The Wisconsin Badgers (28-4-2, 18-4-2 WCHA) are set to take on the St. Cloud State Huskies (10-23-2, 5-19-0 WCHA) in the first round of the WHCA Playoffs at LaBahn Arena this weekend. After a nail-biting series against the Buckeyes that featured two draws, the Badgers will look to bounce back against a team they have dominated all season.After drawing both games against the Buckeyes, the Badgers fell out of the top spot in the WCHA and subsequently lost their first-round bye in the tournament. Because of their ties against the Buckeyes and Minnesota’s two wins against Bemidji State, the Badgers must open the Playoffs against the last-place Huskies.Women’s hockey: Badgers drop to No. 2 in Big Ten after two ties with BuckeyesOver the weekend, the No. 1 ranked Wisconsin Badgers (28-4-2, 18-4-2 WCHA) took on the No. 10 Ohio State Buckeyes Read…It certainly would have been beneficial for the Wisconsin lineup to receive a bye week before taking on some of the toughest competition this season. But given their dominance against the Huskies throughout the regular season, it seems unlikely that Wisconsin will drop their first-round series.The Badgers are 4-0 against St. Cloud State this season and have defeated them handily in each of those four matchups. Offensive production was the key for the Badgers in their past games against the Huskies, as they averaged over 4.5 goals per game and tallied an 8–2 win during their first meeting this season.The statistics are in the Badgers’ favor in virtually every single category, which should come as no surprise given the two teams’ overall records and WCHA resumes. But the Badgers are still going to have to play to their potential to close out a team that will undoubtedly be looking to knock off the No. 2 team in the country.Women’s hockey: No. 1 Badgers wrap up regular season at home against No. 10 BuckeyesThe No. 1 University of Wisconsin women’s hockey team (28-4, 18-4 WCHA) returns to LaBahn Arena to host the No. Read…The Badgers are no stranger to postseason competition, and it is their experience that ought to carry them past the Huskies in the first round of the WCHA playoffs. In particular, team captain Annie Pankowski possesses the playoff pedigree to help lead her team to the promised land.Pankowski’s playoff experience — three WCHA championships, three Frozen Four appearances, and one NCAA championship appearance — could prove to be immeasurably valuable for Head Coach Mark Johnson and the Badgers.She will also look to seize the opportunity to capture the Patty Kazmaier Award, the Women’s Hockey equivalent of the Heisman Trophy. Pankowski was recently named among the three finalists for the award, along with Loren Gabel of Clarkson University and Megan Keller of Boston College.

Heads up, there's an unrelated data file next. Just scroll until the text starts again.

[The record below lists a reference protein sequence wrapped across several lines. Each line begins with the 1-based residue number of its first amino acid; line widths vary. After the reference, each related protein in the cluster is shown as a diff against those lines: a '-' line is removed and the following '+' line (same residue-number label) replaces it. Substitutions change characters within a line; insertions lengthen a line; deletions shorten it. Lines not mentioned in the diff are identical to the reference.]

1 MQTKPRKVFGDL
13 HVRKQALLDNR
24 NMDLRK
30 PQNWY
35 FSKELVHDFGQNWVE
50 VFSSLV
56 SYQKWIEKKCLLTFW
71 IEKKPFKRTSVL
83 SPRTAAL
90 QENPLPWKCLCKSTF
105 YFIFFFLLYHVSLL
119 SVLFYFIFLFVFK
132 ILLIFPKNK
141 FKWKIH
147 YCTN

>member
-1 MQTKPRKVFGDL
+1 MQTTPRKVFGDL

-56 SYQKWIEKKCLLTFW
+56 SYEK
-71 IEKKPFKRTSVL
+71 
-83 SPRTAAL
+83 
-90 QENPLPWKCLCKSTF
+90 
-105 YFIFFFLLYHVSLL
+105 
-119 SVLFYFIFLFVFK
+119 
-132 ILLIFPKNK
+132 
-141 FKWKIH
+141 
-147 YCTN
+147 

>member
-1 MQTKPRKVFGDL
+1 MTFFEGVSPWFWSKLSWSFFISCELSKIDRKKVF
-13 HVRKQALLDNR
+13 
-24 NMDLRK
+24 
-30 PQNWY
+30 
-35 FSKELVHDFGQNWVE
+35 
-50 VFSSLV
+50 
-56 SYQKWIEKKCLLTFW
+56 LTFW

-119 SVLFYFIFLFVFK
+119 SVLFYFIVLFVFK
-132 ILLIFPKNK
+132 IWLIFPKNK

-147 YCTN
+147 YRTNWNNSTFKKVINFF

In a recent interview on SNY’s “Baseball Night in New York,” Giambi laid out exactly where PEDs and sign-stealing fall along the lines of cheating.”Everybody is always looking for an advantage,” Giambi said. “It’s no different than the PEDs. There’s always going to be things going in this game when you’re talking about people making a lot of money and wanting to win.”MORE: Snell wins ‘MLB: The Show’ Players League, but fans the real victorsThe first part is pretty accurate. Cheating in baseball isn’t a new concept. Babe Ruth allegedly tried to gain an edge by injecting an elixer with sheep testicles. (No, really!)Babe Ruth was an alleged PED user as well (an elixir made from sheep testicles). Bring the hate, I invite it, I will turn your argument inside out.Barry Bonds is the greatest of email@example.com pic.twitter.com/5rfoejJlUB— Ryan M. Spaeder (@theaceofspaeder) December 22, 2017But, there’s a problem with the second bit of the quote. On its surface, cheating is cheating, sure. But it’s like comparing a donut on a baseball bat as one you’d buy at Dunkin’ Donuts (or Krispy Kreme, if you prefer). That’s just about where the similarities end, though. Comparing something individualistic to something that was widespread among a team is unfair. Which is worse is up for debate. As with steroids, there’s no straight, unbiased measurement of success. Does it benefit a player to know what’s coming? Absolutely. Can you accurately, appropriately measure what that value is to a hitter? People have tried, but it’s not as cut and dry as knowing a ball over the fence is a home run.To this day the details of just who on the Astros was benefiting from the trashcan-banging ordeal (words that I still can’t believe I have to write) are still murky. Some players were in on it, some preferred not to partake. It’s all a big gray area. At least with steroids, we know Giambi wasn’t injecting other players before games. (Or, so we hope not.)Through the years, Giambi has resuscitated his public image while fostering a reputation of being a well-respected clubhouse man and potential future MLB manager. Hopefully members of the Astros are afforded the same opportunity. Jason Giambi is bringing the juice.The former MLB slugger is no stranger to scandals, being one of the posterboys for steroid use in MLB during the Steroid Era. Giambi was outed as a steroid user during the BALCO scandal in the early 2000s and wouldn’t issue a public apology for his part in the ordeal until May 2007. read more